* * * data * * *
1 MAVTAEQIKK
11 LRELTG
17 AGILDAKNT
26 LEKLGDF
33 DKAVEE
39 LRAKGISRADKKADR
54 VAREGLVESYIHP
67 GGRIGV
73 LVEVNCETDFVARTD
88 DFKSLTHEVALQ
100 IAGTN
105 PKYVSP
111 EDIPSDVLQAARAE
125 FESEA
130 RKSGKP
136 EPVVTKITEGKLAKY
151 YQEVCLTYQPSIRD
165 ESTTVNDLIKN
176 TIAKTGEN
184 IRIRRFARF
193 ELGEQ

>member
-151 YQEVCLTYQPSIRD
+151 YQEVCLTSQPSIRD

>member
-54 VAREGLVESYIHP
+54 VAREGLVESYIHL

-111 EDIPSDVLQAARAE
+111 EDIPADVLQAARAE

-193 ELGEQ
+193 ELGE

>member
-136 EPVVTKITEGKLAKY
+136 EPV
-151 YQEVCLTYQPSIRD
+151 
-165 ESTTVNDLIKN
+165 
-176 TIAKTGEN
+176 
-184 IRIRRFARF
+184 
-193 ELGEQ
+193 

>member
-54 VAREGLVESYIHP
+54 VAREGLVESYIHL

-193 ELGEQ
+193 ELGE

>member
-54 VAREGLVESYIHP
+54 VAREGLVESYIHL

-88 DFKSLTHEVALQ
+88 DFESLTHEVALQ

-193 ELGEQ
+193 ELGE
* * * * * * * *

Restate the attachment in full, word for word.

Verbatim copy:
1 MAVTAEQIKK
11 LRELTG
17 AGILDAKNT
26 LEKLGDF
33 DKAVEE
39 LRAKGISRADKKADR
54 VAREGLVESYIHP
67 GGRIGV
73 LVEVNCETDFVARTD
88 DFKSLTHEVALQ
100 IAGTN
105 PKYVSP
111 EDIPSDVLQAARAE
125 FESEA
130 RKSGKP
136 EPVVTKITEGKLAKY
151 YQEVCLTYQPSIRD
165 ESTTVNDLIKN
176 TIAKTGEN
184 IRIRRFARF
193 ELGEQ

>member
-151 YQEVCLTYQPSIRD
+151 YQEVCLTSQPSIRD

>member
-54 VAREGLVESYIHP
+54 VAREGLVESYIHL

-111 EDIPSDVLQAARAE
+111 EDIPADVLQAARAE

-193 ELGEQ
+193 ELGE

>member
-136 EPVVTKITEGKLAKY
+136 EPV
-151 YQEVCLTYQPSIRD
+151 
-165 ESTTVNDLIKN
+165 
-176 TIAKTGEN
+176 
-184 IRIRRFARF
+184 
-193 ELGEQ
+193 

>member
-54 VAREGLVESYIHP
+54 VAREGLVESYIHL

-193 ELGEQ
+193 ELGE

>member
-54 VAREGLVESYIHP
+54 VAREGLVESYIHL

-88 DFKSLTHEVALQ
+88 DFESLTHEVALQ

-193 ELGEQ
+193 ELGE